Recently had some guest at my house - while I was in another room one of the guest was sampling the food repeatedly and put the spoon from mouth back in the food. Is this a health concern? Does the food spoil faster?

  • 3
    You mean apart from the Eeeewwwwww!!! -factor?
    – Stephie
    Jul 18 '15 at 17:14
  • But on a more serious note: Sampling while still cooking, while on the table, from the fridge... what kind of food etc. More details make for better answers. Welcome to the site!
    – Stephie
    Jul 18 '15 at 17:16
  • 1
    And in case of starchy foods: cooking.stackexchange.com/questions/49766/…
    – Stephie
    Jul 18 '15 at 17:17
  • I wonder if this has similar connection to the recent study that found that double dipping is no worse than single dipping.
    – Catija
    Jul 18 '15 at 19:50
  • 1
    possible duplicate of Food safety when tasting from dish
    – Fabby
    Jul 19 '15 at 1:51

Safety-wise: If the food is heated at least to 180° F/ 80°C, I'd like to cite Jefromi

But if you're just cooking for yourself I personally wouldn't really worry about it, because in general you'll be cooking the food at a safe temperature, not just above the danger zone (140F/60C) but something safe for all meat (180F/80C) so whatever bacteria you put in with your spoon is just going to get killed. We routinely put potentially contaminated things like raw meat into our food while cooking, and let the heat take care of it; whatever you might be carrying isn't any more dangerous.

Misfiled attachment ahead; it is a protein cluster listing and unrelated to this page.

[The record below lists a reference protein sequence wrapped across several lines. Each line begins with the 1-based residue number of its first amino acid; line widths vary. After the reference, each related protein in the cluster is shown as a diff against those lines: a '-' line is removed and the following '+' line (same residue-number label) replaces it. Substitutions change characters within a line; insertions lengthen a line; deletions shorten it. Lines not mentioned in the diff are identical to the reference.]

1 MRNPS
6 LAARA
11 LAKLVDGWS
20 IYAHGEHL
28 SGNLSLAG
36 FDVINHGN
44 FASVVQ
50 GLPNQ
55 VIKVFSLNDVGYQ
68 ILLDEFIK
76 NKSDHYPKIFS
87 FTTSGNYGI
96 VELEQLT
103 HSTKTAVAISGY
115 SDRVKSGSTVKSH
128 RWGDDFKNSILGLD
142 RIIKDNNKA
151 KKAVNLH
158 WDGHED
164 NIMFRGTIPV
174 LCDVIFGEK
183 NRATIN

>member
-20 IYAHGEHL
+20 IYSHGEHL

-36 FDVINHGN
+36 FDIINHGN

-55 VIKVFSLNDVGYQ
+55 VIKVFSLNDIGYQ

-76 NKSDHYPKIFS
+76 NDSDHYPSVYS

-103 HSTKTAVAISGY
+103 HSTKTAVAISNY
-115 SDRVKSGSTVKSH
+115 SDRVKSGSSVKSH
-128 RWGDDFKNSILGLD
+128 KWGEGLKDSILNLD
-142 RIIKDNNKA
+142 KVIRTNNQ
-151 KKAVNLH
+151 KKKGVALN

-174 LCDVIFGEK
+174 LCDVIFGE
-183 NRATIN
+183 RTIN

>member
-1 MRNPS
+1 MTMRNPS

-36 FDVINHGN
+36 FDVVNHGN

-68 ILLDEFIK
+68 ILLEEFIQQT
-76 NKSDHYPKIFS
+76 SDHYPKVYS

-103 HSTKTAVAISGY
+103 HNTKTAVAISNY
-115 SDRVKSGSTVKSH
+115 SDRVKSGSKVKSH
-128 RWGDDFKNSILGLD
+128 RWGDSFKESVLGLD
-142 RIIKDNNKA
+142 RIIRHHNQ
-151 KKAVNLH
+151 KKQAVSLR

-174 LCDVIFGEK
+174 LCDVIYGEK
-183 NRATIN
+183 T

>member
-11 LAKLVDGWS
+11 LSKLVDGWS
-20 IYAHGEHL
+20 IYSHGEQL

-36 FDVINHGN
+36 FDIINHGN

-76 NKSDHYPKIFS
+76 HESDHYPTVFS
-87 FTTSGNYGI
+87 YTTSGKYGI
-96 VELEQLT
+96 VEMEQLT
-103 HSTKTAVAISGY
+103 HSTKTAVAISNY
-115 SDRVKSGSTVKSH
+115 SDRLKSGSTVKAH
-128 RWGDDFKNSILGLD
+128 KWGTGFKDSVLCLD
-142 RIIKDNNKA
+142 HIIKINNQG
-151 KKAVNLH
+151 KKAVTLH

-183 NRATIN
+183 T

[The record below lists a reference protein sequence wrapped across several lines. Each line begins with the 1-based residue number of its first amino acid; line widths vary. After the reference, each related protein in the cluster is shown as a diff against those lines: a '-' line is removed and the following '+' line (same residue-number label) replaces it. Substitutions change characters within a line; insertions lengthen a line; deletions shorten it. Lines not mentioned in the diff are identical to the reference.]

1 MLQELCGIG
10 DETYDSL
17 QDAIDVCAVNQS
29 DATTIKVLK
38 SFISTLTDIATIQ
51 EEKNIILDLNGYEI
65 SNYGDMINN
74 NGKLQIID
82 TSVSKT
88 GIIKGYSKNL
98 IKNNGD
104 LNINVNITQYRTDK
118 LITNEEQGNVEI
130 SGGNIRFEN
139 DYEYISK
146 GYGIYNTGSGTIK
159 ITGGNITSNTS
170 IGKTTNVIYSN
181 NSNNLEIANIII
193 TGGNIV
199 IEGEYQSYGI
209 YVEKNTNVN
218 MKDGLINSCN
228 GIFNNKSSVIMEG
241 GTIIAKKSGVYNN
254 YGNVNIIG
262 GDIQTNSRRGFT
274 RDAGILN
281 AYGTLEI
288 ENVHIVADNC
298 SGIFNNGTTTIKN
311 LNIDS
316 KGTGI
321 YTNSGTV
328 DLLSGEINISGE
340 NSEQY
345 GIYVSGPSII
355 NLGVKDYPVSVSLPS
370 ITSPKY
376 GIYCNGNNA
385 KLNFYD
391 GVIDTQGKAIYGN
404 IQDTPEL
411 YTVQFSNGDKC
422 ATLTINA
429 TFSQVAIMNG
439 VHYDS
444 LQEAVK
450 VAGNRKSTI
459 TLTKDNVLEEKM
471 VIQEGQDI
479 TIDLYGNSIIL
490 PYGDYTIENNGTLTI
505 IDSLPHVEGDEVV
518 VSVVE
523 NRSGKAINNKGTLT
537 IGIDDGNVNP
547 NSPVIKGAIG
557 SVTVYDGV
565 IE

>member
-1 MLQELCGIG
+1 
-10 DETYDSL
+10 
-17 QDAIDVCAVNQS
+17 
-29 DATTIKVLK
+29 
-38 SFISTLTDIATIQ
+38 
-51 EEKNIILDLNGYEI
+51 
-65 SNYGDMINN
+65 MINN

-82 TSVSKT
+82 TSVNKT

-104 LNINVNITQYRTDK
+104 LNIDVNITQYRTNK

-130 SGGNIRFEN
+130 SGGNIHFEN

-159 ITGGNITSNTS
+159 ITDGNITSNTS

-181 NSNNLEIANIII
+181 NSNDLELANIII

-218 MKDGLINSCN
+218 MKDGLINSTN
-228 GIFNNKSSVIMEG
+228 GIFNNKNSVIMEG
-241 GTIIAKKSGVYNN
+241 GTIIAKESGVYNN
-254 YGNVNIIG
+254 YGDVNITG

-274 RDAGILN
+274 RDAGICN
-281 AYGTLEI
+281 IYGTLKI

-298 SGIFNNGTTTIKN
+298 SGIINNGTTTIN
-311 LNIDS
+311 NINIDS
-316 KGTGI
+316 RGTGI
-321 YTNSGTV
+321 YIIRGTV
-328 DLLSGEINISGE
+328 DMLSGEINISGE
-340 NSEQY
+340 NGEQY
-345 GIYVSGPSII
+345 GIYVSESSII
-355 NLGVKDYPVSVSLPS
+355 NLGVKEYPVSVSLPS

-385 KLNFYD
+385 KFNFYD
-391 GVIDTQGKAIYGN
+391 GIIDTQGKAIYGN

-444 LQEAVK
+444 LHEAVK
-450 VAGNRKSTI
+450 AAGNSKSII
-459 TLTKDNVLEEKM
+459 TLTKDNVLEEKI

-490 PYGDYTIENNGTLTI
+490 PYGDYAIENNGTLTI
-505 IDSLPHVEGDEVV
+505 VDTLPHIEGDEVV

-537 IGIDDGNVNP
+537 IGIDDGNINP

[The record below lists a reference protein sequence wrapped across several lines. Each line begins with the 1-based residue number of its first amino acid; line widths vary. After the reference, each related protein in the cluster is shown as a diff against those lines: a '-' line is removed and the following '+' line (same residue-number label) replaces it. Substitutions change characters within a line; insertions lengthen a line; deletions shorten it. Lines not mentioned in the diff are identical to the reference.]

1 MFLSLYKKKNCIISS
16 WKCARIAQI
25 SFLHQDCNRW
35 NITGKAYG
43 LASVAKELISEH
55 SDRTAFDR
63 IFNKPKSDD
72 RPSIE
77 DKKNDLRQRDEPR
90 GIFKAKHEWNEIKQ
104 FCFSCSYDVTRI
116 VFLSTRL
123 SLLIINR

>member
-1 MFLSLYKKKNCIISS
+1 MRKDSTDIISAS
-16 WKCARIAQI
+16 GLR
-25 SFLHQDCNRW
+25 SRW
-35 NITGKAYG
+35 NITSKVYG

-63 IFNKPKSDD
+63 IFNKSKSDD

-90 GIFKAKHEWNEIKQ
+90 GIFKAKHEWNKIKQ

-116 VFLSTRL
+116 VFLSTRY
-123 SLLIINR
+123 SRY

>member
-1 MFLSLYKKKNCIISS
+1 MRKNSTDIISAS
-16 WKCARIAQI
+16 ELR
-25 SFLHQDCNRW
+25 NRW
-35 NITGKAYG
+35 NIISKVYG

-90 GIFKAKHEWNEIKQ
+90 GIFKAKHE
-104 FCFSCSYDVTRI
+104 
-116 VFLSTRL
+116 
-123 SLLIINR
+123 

and logophobe

Double-dipping isn't a big concern unless you're ill [...] You're probably introducing your friends and family to just as much contamination in the form of dust and such simply by having them in your home.

Quality-wise, as Stephie already pointed out: Liquids thickened with starch will liquidify if these come in contact with saliva (the enzyme amylase in particular). It breaks down starch to sugar.

  • Since I got cited here, I'd like to emphasize that I was only talking about cooking for yourself, and that the rest of that answer pointed out that this is really easy to avoid. Sure, it probably wasn't actually dangerous in this case, but there's also no need to gross anyone or risk contamination of something that's not going to get fully cooked.
    – Cascabel
    Jul 22 '15 at 1:53

There are many health concerns with sampling food with a spoon and putting it back in the food. Saliva contains microorganisms/bacteria that may be harmful to us especially high risk individuals(pregnant persons,the elderly,those who are Ill) Pathogens can cause food borne illnesses or infections. Therefore it is better to practise safe food handling methods.

  • Not true. See upvoted answers.
    – Fabby
    Jul 19 '15 at 1:50

Yes I would say there is a problem with sampling food and then putting the spoon back in the food. The food would now be contaminated with any bacteria this person was carrying around in their mouth. Not to mention the germ factor. As to spoiling faster I don't think that would make a difference. Maybe you should talk to your guest about doing this.

  • Not true. See other upvoted answers.
    – Fabby
    Jul 19 '15 at 1:49

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